Can you trust what a dog’s nose knows? Police do, but the Supreme Court on Wednesday considered curbing the use of drug-sniffing dogs in investigations following complaints of illegal searches and insufficient proof of the dogs’ reliability.
Justices seemed concerned about allowing police to bring their narcotic-detecting dogs to sniff around the outside of homes without a warrant and seemed willing to allow defense attorneys to question at trial how well drug dogs have been trained and how well they have been doing their job in the field.
“Dogs make mistakes. Dogs err,” lawyer Glen P. Gifford told the justices. “Dogs get excited and will alert to things like tennis balls in trunks or animals, that sort of thing.”
But Justice Department attorney Joseph R. Palmore warned justices not to let the questioning of dog skills go too far because dogs also are used to detect bomb and protect federal officials and in search-and-rescue operations. “I think it’s critical … that the courts not constitutionalize dog-training methodologies or hold minitrials with expert witnesses on what makes for a successful dog-training program,” he said.
“There are 32 K-9 teams in the field right now in New York and New Jersey looking for survivors of Hurricane Sandy,” Mr. Palmore added. “So, in situation after situation, the government has in a sense put its money where its mouth is, and it believes at an institutional level that these dogs are quite reliable.”
The arguments Wednesday revolved around the work of Franky and Aldo, two drug-sniffing dogs used by police departments in Florida.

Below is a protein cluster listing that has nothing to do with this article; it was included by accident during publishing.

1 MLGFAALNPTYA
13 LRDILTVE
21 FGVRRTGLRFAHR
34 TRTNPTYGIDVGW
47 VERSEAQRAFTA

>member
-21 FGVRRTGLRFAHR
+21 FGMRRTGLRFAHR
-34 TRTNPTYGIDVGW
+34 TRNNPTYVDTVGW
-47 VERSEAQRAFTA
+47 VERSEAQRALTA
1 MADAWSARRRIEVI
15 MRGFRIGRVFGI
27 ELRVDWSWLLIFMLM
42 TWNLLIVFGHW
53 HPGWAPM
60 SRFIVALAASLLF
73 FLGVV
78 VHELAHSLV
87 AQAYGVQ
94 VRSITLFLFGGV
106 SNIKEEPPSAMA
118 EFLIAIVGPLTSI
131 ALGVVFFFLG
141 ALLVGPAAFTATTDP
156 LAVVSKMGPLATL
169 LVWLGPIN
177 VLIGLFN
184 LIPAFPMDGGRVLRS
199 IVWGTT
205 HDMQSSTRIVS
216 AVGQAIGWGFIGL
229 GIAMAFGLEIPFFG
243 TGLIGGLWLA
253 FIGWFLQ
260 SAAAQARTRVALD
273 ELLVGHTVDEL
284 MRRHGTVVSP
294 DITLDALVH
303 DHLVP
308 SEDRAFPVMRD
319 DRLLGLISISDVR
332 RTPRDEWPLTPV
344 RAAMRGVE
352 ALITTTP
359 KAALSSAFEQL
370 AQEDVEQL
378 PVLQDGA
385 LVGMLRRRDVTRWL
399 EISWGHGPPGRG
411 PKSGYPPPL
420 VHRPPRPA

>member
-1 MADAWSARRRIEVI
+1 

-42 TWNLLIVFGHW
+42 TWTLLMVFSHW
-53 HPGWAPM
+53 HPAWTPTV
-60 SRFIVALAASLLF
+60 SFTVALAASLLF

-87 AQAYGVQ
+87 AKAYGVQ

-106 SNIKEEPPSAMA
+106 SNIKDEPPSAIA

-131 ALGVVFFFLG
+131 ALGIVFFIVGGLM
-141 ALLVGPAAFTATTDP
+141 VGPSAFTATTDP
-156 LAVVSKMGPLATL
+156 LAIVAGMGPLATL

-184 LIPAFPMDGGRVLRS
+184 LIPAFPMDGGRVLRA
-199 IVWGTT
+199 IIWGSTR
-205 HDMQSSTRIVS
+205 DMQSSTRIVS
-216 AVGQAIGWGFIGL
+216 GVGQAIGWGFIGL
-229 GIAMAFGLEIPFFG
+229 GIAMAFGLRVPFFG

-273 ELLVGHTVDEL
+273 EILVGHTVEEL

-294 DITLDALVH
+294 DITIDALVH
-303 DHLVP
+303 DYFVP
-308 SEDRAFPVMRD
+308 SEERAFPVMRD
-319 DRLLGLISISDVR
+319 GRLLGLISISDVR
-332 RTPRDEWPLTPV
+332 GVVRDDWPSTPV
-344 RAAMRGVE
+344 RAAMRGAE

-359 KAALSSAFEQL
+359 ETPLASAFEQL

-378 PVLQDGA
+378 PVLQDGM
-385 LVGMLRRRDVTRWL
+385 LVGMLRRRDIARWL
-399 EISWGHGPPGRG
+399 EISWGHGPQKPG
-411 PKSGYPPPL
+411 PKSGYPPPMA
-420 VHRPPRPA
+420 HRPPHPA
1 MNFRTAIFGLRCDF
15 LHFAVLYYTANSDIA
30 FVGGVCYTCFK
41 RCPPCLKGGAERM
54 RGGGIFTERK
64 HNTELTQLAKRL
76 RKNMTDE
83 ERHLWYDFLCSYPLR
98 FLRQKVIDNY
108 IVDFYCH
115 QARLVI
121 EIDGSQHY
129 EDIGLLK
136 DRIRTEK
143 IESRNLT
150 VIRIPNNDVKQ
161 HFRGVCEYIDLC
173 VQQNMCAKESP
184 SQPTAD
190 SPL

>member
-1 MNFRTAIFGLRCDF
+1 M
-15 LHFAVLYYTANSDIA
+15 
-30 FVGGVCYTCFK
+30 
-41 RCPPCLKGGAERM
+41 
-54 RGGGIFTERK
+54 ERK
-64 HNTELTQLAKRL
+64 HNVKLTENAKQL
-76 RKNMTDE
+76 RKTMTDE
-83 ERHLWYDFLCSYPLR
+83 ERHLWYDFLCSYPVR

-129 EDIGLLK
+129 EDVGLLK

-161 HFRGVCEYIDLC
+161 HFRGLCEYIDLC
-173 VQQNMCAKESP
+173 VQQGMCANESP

Franky’s case arose from the December 2006 arrest of Joelis Jardines at a Miami-area house where 179 marijuana plants were confiscated. Miami-Dade police officers obtained a search warrant after Franky detected the odor of pot from outside the front door. The trial judge agreed with Mr. Jardines‘ attorney that the dog’s sniff was an unconstitutional intrusion into the home and threw out the evidence.
A Florida appeals court reversed that ruling, but the state Supreme Court sided with the original judge.
The Florida Supreme Court also threw out work done by Aldo, a drug-sniffing dog used by the Liberty County sheriff. Aldo alerted his officer to the scent of drugs used to make methamphetamine inside a truck during a 2006 traffic stop, and Clayton Harris was arrested. Two months later, Mr. Harris was stopped again. Aldo again alerted his officer to the presence of drugs, but none were found.
The Florida Supreme Court justices ruled that saying a drug dog has been trained and certified to detect narcotics is not enough to establish the dog’s reliability in court.
The state of Florida appealed both cases to the Supreme Court.
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